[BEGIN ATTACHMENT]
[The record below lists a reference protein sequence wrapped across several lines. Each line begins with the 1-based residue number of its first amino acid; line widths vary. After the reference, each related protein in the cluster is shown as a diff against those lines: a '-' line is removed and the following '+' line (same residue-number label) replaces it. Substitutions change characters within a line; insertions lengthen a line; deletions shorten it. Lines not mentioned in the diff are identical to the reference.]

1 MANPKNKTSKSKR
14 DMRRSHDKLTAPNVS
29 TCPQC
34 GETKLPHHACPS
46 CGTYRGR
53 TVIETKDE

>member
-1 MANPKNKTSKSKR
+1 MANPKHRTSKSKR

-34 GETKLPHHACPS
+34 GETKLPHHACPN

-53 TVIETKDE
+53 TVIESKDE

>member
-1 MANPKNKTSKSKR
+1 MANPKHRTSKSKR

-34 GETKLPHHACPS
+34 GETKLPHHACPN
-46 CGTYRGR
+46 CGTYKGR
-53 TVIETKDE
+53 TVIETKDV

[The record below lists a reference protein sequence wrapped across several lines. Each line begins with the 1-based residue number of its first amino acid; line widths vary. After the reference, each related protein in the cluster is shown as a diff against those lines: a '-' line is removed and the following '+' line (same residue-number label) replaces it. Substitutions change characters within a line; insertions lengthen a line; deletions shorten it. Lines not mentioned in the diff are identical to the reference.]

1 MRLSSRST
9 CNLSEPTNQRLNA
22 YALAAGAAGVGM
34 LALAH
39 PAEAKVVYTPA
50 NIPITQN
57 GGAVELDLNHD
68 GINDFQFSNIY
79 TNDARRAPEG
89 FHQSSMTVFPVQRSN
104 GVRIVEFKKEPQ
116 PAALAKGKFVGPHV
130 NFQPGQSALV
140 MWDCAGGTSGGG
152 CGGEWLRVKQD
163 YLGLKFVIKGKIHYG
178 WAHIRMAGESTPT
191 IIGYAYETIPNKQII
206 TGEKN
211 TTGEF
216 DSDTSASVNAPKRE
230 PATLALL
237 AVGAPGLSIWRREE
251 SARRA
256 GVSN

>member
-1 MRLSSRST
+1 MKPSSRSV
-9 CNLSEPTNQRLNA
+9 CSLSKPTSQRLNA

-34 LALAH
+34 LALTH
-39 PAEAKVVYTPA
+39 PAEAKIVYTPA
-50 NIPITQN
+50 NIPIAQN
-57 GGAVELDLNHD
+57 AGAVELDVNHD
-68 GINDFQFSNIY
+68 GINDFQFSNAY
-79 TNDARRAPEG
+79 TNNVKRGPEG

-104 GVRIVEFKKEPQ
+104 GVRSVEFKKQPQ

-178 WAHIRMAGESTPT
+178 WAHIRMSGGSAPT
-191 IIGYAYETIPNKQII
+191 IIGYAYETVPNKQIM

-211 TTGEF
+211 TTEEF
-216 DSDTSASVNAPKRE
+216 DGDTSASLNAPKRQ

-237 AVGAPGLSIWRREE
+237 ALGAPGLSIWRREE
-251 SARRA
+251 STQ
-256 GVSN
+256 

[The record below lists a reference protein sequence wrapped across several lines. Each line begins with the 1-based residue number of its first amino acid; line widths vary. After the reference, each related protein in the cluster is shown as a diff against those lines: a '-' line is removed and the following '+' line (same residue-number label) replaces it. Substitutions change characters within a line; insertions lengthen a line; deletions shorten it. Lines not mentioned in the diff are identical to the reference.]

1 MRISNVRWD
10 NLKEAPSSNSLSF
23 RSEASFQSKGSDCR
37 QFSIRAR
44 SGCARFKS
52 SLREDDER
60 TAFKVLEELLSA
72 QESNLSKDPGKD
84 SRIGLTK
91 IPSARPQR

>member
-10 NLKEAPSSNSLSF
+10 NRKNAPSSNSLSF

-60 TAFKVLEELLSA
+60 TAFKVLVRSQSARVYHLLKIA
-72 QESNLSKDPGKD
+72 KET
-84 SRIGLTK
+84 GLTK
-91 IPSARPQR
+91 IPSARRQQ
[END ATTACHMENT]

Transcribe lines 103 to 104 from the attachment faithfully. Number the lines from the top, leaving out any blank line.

-91 IPSARPQR
+91 IPSARRQQ